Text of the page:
Aquarium gravel which is also know as substrates, come in many different shapes and sizes to fit your aquarium needs. It comes in fine and course grades with different shapes from smooth to chipped. Fine gravel is like sand and medium gravel is what's usually sold in your neighborhood retail stores. Aquarium gravel plays a very important role with beneficial bacteria. It's also great for anchoring your plants and other decorations. I'll help you choose the right aquarium or substrate for your aquarium.
Gravel that is usually the best for your aquarium is usually manufactured and can be found in your local pet store. It comes in many different shapes and colors. Some gravel are better than others and most gravel is lime free which doesn't change the ph of your aquarium water or the hardness. Gravel does not supply any type of nutrients to your water so if you want to add live plants to your tank, you'll have to supply extra nutrients for your plants.
Putting the right substrate in your aquarium is as important as providing the right water conditions. Some substrates can affect the ph of your aquarium water so make sure to buy the correct type for the species of fish that you have. Plants are the same way. Some plants grow better with different types of substrates. Check with your local dealer to find the right substrate for you. No matter what substrate you choose for your aquarium, make sure that it's safe for all your fish. There are a few substrates to avoid.
1) MARBLE - Many beginner's like to use marble. They are not very suitable for your tank because marble are quite large and allow debris to become trapped between the surfaces, which will lead to your water getting dirty and making your fish sick.
2) DISCO GRAVEL - This type of gravel takes away from the natural beauty of your fish. This type of gravel tends to reflect a lot of unnecessary light upward into your water which can be an annoyance to your fish. For best results, us simple and natural colors. This type of gravel also keeps your fish from spawning and make them shy.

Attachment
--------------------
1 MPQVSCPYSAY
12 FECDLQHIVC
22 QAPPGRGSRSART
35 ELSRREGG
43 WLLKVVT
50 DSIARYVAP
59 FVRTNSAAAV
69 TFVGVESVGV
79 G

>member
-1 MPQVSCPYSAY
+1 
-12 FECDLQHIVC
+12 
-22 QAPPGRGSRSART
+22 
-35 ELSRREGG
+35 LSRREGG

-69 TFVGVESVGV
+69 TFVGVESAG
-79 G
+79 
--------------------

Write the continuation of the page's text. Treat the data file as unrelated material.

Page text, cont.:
Choose the right size of aquarium gravel for your tank to avoid water fouling. Try to avoid the large gravel because they allow food and waste to fall between the gravel and are hard to vacuum. Try to use a medium size substrate. Gravel with the size of 1/8" works best for most aquariums. Small gravel such as sand can quickly clog your undergravel filter plate and can subsequently cause a rise in waste. If you plan on using sand, lay down a mesh plate beneath it to stop the sand from falling through the filter.
Before adding aquarium gravel to your tank, make sure you clean it thoroughly by rinsing it with fresh water. Carefully check and remove large clumps, foreign matter and sharp pieces. The amount of substrate that you add you your tank varies but use the following guidelines.
1) If you have an undergravel filter, lay down about 2 to 3 inch layer of substrate in order to create a proper bacterial bed.
2) If you are not using an undergravel filter, use about an inch of aquarium gravel to cover the bottom of your tank.
3) If you plan on using live plants, use about another 1/2" to 1" of extra gravel.
4) That's what the experts say. I say use 1 lb of gravel per 1 gallon of water. I've been doing that all my life and it works for me.
It's also a great idea to slope the gravel higher in the back, so that debris will tumble down and collect toward the front of the glass. It makes it easier to vacuum and keep clean.
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